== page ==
Marketing should be cheap in the beginning to help increase your marketing leverage. However, some money can still be spent on marketing campaigns or user interviews. What is worse is the time that goes into strategies like this, and doing these too soon might lead not being able to get that time back. Speaking of things not coming back, ruining your reputation with a bad product or poor marketing can result in your startup quickly running driving off the success cliff.

Startups Versus Small Businesses

Something else to take note of is knowing if you are building a startup or a small business. The marketing goals and ways of achieving those goals differ quite a bit. This is especially true when looking at their marketing. Starting marketing too soon for a small business is fine, however, it can lead to disastrous results (as mentioned above) when it comes to startups.

MVP Is Key

A finished MVP, or your minimum viable product, is a good indication when to start marketing your product. You’ll have all the important features placed into your product, ready to test with your target audience (as well as friends and family). This is because you want your product out there, getting used by people who you’re aiming to use to product, to use the product. These are real users and will, therefore, determine if your product is good or not.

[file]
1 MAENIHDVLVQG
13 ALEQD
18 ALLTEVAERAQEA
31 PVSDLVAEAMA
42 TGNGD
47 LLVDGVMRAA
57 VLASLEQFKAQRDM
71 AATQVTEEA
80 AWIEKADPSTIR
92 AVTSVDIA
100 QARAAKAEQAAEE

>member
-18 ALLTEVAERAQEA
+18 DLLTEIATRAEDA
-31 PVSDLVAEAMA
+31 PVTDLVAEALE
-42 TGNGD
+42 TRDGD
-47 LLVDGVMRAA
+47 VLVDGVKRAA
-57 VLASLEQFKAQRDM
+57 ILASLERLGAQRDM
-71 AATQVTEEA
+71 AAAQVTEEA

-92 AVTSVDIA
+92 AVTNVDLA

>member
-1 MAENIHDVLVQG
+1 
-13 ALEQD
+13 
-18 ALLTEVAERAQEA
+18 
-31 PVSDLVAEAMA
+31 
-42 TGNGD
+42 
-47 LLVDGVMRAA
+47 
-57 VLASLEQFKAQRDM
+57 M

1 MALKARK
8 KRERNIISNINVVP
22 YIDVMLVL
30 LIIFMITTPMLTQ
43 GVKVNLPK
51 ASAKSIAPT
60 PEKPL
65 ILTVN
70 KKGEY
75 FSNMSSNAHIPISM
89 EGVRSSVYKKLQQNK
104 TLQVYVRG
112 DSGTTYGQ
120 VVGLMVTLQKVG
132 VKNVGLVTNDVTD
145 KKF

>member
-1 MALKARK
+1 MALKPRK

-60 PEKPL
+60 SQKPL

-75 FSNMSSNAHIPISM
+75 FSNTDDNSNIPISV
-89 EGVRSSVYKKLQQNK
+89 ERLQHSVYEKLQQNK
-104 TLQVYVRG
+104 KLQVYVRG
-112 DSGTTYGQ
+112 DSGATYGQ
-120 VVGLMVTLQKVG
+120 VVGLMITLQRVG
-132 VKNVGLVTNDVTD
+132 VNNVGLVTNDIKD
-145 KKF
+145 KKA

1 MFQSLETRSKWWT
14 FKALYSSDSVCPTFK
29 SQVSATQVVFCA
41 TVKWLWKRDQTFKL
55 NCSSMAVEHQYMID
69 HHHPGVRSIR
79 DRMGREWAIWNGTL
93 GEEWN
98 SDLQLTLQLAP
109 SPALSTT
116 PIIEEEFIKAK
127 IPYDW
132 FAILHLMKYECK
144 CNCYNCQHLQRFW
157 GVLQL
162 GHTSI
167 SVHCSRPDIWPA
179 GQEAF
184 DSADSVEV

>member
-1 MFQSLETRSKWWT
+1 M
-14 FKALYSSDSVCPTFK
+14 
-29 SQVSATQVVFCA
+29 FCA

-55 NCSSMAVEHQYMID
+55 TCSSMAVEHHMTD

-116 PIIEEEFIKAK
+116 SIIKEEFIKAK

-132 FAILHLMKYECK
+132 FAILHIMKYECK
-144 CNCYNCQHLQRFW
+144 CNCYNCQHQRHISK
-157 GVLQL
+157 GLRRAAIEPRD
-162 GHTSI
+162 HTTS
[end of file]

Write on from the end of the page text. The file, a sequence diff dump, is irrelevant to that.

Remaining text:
Be careful though, your MVP has to be solid. A poor customer experience such as bugs or crashes (if it’s an app) can lead to a negative spotlight being shed onto your startup, killing it before it even gets off the ground.

Signs of starting too soon

Poor user retention

This refers to how easy your users stick around. In the example of an app, do they install it and uninstall it a few minutes later? Or do they keep it and use it often daily? You might be targeting the right people, but your product might need a change. This is where pivoting becomes important, and you’ll have to do it fast or you’ll run the risk of everyone losing interest and forcing your company to go under.

Getting stuck during the buying stage

I love Google Analytics. At first, it might just seem like you’re trying to hack into the Matrix, but it’s actually become extremely user-intuitive over the years, and can provide you with all the important information you’re looking for. For example, you’ll be able to see at the exact stage where people exit your website when trying to buy something. The easier this process is, the fewer people will become frustrated and drop off when trying to purchase a product or service.

Tons of leads but no sales

Leads, or potential sales, may indicate your marketing is doing well, but no actual sales is not a good thing. It might be your marketing (different to what your business is actually providing) or you might just need a change in your product (pivot). 

So, when is the right time?

As mentioned, once you have a solid MVP, one that provides a smooth experience, then it’s probably a good time to start. By now you’ve tested the product through and through, and you’ve learnt as much as you can about the product and market. At this stage, where people are willing to pay real money for your product, you’re ready to start marketing. If you’re still in the dark, drop us an email to assist with your startup or small business.